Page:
"Camelot" (2011) — like the vast majority of all on-screen Arthurian adaptations — is a bit like watching a first grader recite Shakespeare. The words are there, but the comprehension and delivery are not. Which is ironic, because they usually are there in productions aimed at younger audiences. Adaptations such as Disney's T.H. White-inspired "The Sword in the Stone," for instance, benefit from being forced to think about what the message is in the process of relaying it more simply. Arthurian parodies benefit from this deconstruction process as well (see: the best adaptation to-date, "Monty Python and the Holy Grail").

When more serious adaptations have managed to strike the right balance of subtext, context, history, and plot, it's almost always because they've chosen to focus on a single character or storyline from the wider tradition (e.g., the 1998 NBC miniseries "Merlin," or David Lowery's "The Green Knight"). This is why Jerry Zucker's "First Knight" isn't amongst the worst Arthurian movies ever made. At the very least, "First Knight" focuses on a single element of the legend, and is fairly clear about what its Arthur (Sean Connery) is attempting to create. It also provides a nuanced and relatively historically informed understanding of Chrétien de Troyes' famous courtly love triangle.

Does this mean adaptations can't succeed if they attempt to tell the whole story? No. At least, not if they use their source material wisely, and that source material has already done the 90% of the legwork for them.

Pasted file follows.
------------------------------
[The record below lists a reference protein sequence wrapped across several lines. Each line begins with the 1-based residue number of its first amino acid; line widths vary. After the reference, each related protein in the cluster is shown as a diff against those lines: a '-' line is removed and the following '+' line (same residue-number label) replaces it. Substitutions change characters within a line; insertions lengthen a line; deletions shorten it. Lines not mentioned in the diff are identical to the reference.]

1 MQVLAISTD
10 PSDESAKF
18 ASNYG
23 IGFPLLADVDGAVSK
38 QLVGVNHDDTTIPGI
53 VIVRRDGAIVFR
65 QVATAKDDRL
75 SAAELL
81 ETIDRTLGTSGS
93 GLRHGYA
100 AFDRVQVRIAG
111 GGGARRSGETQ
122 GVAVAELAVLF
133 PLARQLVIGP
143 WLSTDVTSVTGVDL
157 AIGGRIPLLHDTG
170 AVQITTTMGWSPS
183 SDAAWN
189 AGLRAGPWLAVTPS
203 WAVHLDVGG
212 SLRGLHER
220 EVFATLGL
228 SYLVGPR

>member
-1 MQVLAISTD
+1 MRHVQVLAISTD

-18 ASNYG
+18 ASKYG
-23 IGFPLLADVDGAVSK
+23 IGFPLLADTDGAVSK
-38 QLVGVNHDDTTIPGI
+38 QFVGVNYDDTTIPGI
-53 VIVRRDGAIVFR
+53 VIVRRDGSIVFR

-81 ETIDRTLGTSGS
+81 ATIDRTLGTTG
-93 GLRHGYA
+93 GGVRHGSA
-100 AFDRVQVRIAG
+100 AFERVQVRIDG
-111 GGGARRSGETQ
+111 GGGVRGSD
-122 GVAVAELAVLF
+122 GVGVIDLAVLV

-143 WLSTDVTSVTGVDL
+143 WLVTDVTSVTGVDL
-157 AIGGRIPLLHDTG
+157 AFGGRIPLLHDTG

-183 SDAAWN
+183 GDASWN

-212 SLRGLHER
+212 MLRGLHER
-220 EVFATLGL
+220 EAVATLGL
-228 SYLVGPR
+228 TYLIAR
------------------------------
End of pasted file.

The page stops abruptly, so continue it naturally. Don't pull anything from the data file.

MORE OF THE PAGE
Cornwell's King Arthur adaptation strikes a perfect balance

You'd be hard-pressed to find a version of the Arthurian legend that's truer to its historical and cultural origins than Bernard Cornwell's "The Winter King." The Warlord Chronicles are so fully embedded in what little history we know of the time period (right down to the novels' real-world place names and figures), and so thoroughly informed by Brythonic mythology, that it's easy to forget that these are works of fiction written in the mid-1990s. The first-hand account we're given — through the eyes of an aging pseudo-monk named Derfel who was once Arthur's loyal friend — consistently dispels the flowery, poetic notions of the legend long-held by his patron Igraine (the proxy for Cornwell's imagined audience).